Too Much Emphasis on Dairy
Milk is delicious, and it isn’t particularly unhealthy, but it also isn’t something that you need to have in high quantities every single day. The main benefit that you supposedly get from milk is calcium and, while milk does contain high amounts of calcium, other foods like fruits and veggies contain calcium as well, in addition to a wider variety of nutrients then you would get from a glass of milk.
Fruit is Fast Sugar
The Food Pyramid recommends that you have 2-4 servings of fruit a day. Fruit does have some wonderful natural advantages. Most fruits contain a high variety of nutrients, and good fruit is just plain delicious. But every piece of fruit you’ve ever had has one thing in common: lots and lots of sugar. Sugar is, essentially, the unprocessed form of carbohydrates, and lots of sugar will spike your system fast. Eating an apple has other benefits for sure, but in terms of sugar content, it’s approximately the same as eating a candy bar or half a can of soda. Don’t avoid fruit entirely, since it’s an invaluable source of nutrition, but don’t be eating fruit all day, or you’ll overload your system with sugar
One of the most fundamental issues with the Food Pyramid is that it simplifies everything far too much. It just says “Eat grains”, “Don’t eat fats”, “Eat some meats,” etc. That advice is next to useless, as not all foods are equal. Fat is a perfect example. If you eat foods high in unsaturated fats, like nuts and fish, then you won’t have many negative consequences from the fat. On the other hand, saturated fats, the fats from things like dairy and meat, or trans fats, rarely seen naturally but often included in processed and junk food, are not good for you at all, and should be eaten sparingly. Grains work the same way; someone who eats a diet full of whole grain will have a much healthier diet than someone who eats a lot of white bread. They shouldn’t even really be considered the same category of health.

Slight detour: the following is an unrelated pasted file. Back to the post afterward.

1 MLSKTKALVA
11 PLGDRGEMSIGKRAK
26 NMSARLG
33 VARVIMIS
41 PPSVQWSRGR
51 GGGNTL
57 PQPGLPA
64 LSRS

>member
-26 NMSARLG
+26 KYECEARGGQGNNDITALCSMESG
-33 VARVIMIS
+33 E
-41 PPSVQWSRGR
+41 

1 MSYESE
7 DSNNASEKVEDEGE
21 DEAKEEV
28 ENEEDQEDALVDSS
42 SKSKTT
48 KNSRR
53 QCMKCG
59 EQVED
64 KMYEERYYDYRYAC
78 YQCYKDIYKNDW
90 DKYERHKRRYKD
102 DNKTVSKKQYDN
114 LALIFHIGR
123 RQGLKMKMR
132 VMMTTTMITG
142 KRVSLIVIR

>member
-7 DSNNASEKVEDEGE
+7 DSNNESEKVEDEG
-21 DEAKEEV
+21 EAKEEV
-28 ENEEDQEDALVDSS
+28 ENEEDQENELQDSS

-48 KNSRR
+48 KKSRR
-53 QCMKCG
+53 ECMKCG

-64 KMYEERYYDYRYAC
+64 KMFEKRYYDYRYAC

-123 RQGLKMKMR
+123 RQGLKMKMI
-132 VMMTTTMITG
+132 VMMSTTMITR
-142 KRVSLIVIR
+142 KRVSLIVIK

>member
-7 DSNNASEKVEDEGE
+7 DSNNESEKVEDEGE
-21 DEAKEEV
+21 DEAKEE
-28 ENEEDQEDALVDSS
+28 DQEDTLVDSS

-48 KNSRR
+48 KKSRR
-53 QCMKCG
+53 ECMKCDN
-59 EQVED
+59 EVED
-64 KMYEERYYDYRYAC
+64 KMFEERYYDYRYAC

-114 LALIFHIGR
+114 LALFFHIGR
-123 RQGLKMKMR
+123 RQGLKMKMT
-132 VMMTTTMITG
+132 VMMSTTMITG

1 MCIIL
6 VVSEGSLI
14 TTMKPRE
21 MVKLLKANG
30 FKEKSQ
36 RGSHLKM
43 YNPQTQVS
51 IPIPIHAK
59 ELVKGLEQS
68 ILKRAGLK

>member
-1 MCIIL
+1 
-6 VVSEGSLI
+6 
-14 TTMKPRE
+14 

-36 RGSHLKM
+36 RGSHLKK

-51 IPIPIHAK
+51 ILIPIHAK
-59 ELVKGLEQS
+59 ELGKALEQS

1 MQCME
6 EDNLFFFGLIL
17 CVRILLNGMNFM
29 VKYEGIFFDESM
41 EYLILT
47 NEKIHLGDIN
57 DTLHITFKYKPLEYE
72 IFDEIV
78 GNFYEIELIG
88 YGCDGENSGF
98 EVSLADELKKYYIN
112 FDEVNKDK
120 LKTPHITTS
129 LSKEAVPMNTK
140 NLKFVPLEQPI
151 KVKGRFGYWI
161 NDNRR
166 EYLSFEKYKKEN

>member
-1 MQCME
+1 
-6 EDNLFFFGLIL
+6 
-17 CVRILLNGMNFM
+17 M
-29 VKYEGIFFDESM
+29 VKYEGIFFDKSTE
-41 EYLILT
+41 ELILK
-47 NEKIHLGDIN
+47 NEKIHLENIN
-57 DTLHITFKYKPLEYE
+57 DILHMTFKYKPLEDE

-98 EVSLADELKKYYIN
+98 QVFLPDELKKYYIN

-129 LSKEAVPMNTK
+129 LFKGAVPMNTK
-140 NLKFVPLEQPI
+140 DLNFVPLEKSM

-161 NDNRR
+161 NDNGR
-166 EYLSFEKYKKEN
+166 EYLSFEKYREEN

Confusion Over Servings
What do you think a “serving” is? Many would assume that a serving is the amount of food you eat in a meal. That isn’t even close, and is a source of much confusion. In reality, a serving is an arbitrary and relatively small size. Very few of use would look at a serving of food and thing of a “meal”. Because of this, some people think that the Pyramid is recommending 6-11 meals worth of grain, when it’s actually just in a unit of measurement no one uses.
Different People Have Different Needs
The most fundamental problem with the Food Pyramid is that it treats people as monolithic. As if it was remotely reasonable that a small child should have the same diet as an old man, or that a male bodybuilder should eat as much food as a short, skinny woman. In reality, everyone has different dietary needs. Don’t put your diet in the hands of an impersonal pyramid. Develop a diet that you enjoy, do your research, and figure out what works best for you.